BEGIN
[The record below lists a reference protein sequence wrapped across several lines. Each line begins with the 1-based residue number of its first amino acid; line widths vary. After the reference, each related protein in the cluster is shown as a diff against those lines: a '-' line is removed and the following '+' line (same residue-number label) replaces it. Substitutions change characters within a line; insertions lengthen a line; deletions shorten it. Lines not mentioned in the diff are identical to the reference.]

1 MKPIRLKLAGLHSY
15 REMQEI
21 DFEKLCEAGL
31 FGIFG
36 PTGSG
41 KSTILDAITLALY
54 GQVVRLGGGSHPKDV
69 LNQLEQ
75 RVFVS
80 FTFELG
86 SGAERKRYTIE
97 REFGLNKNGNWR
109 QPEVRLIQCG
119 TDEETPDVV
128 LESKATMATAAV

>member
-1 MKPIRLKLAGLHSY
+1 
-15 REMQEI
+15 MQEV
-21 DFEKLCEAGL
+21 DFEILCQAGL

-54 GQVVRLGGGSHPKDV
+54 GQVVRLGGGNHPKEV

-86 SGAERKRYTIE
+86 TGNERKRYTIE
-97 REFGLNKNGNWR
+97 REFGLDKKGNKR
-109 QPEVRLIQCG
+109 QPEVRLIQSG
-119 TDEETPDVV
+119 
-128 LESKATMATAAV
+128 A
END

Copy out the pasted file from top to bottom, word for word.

[The record below lists a reference protein sequence wrapped across several lines. Each line begins with the 1-based residue number of its first amino acid; line widths vary. After the reference, each related protein in the cluster is shown as a diff against those lines: a '-' line is removed and the following '+' line (same residue-number label) replaces it. Substitutions change characters within a line; insertions lengthen a line; deletions shorten it. Lines not mentioned in the diff are identical to the reference.]

1 MKPIRLKLAGLHSY
15 REMQEI
21 DFEKLCEAGL
31 FGIFG
36 PTGSG
41 KSTILDAITLALY
54 GQVVRLGGGSHPKDV
69 LNQLEQ
75 RVFVS
80 FTFELG
86 SGAERKRYTIE
97 REFGLNKNGNWR
109 QPEVRLIQCG
119 TDEETPDVV
128 LESKATMATAAV

>member
-1 MKPIRLKLAGLHSY
+1 
-15 REMQEI
+15 MQEV
-21 DFEKLCEAGL
+21 DFEILCQAGL

-54 GQVVRLGGGSHPKDV
+54 GQVVRLGGGNHPKEV

-86 SGAERKRYTIE
+86 TGNERKRYTIE
-97 REFGLNKNGNWR
+97 REFGLDKKGNKR
-109 QPEVRLIQCG
+109 QPEVRLIQSG
-119 TDEETPDVV
+119 
-128 LESKATMATAAV
+128 A